Donut County

Donut County of­fers a por­tal into a tale of rac­coon wrong­do­ing.

PC GAMER (US) - - CONTENTS - By Philippa Warr

Donut County is de­li­cious. A story-based physics puz­zler where you play BK; a rac­coon who os­ten­si­bly works as a donut store de­liv­ery dis­patcher. But in­stead of dis­patch­ing donuts he is dis­patch­ing holes (via a mo­bile game in­ter­face) in or­der to suck up ob­jects, peo­ple, and crea­tures be­cause a) rac­coons LOVE to col­lect trash and b) BK re­ally wants to level up his game and earn a sweet quad­copter. Af­ter he ends up at the bot­tom of one of his own holes with pretty much ev­ery­one else in town, BK’s bestie, Mira stages an in­ter­ven­tion. The game al­ter­nates be­tween cit­i­zens de­tail­ing their gripes about a Cer­tain Rac­coon Jerk and you play­ing BK’s mo­bile game, con­trol­ling the hole to en­act the events that led to the an­i­mal’s spe­cific com­plaint.

The puz­zling is light, but en­joy­ably so. You move the hole with your cur­sor, and if some­thing on the ground above it is small enough it’ll fall in. The more trash you col­lect, the big­ger the hole gets. In ad­di­tion to suck­ing things in, you can also oc­ca­sion­ally spit things back out, which is how you gob­ble up hard-to-reach morsels like pic­nick­ing birds and dan­gling bee­hives.

Ev­ery com­pleted sec­tion earns ex­pe­ri­ence for BK and pro­pels him to level ten (and an ex­pla­na­tion of what hap­pened to his beloved quad­copter).

The game-within-a-game idea works well, and it al­lows rel­a­tively slight game­play to feel in keep­ing with the idea of a daft but com­pul­sive and dam­ag­ing app. Lev­els are short and sweet, the cast is en­ter­tain­ing, and the story moves at a fair clip so, even though you can get through it in about an hour, it’s a jam-packed hour.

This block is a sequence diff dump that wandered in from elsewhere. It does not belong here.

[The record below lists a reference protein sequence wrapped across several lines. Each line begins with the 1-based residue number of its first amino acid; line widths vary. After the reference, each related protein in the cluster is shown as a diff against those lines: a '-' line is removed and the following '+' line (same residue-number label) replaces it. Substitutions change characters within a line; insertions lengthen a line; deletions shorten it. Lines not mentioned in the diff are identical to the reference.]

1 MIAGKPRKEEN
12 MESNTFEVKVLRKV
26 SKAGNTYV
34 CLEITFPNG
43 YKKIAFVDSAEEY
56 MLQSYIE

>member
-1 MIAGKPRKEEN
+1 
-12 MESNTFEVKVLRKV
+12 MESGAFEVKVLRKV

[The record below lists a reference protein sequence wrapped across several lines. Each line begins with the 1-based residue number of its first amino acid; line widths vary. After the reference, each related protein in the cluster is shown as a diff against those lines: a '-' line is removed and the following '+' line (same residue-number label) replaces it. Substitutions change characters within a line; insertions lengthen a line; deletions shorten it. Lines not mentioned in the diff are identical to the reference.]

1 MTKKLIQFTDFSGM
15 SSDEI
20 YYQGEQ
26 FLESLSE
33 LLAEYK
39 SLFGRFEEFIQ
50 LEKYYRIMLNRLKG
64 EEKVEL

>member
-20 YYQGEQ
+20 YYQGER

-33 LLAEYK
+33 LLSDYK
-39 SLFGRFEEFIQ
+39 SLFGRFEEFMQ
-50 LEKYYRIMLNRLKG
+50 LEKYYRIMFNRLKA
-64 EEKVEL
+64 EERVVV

And that’s to say noth­ing of the Trashope­dia en­tries, which de­scribe ob­jects from a rac­coon point of view, or the flour­ishes which in­fuse the an­i­mals with per­son­al­ity. My fa­vorite was cut­ting to BK in the donut shop while he’s tex­ting with Mira. He’s on his back, feet wag­gling, and tap­ping a screen. It’s so “teen-loung­ing-on-abed-with-their-legs-up-the-wall”.

There was one dodgy mo­ment in terms of puz­zling, where I couldn’t get the so­lu­tion to a late-game sce­nario to reg­is­ter—a rare mo­ment of fussi­ness where I re­peated the only pos­si­ble ac­tion over and over un­til one time it worked. But it was a lone ir­ri­tant in a lovely ex­pe­ri­ence.

Short and sweet

In terms of ref­er­ence points, there’s some­thing of Lost Con­stel­la­tion (Finji’s Night in the Woods free sidestory) in here—it’s less about solv­ing puz­zles and more about in­ter­act­ing with a vivid world in an easy man­ner. The ab­sur­dity and fact you grow your col­lect­ing tool by pick­ing up a rag­tag as­sort­ment of ob­jects and wildlife has echoes of Kata­mari, which is no bad thing!

Donut County is an en­ter­tain­ing di­ver­sion; it’s sim­ple to play, and doesn’t out­stay its wel­come. Given so many games-as-a-ser­vices are vy­ing for your time, small gems like this are a valu­able and fi­nite source of re­lief.

It’s sim­ple to play, and doesn’t out­stay its wel­come

A place of busi­ness.

Ei­ther re­ply with the next line of di­a­logue or send a quack.

Start with the small grass blades and work up to the croc­o­dile.

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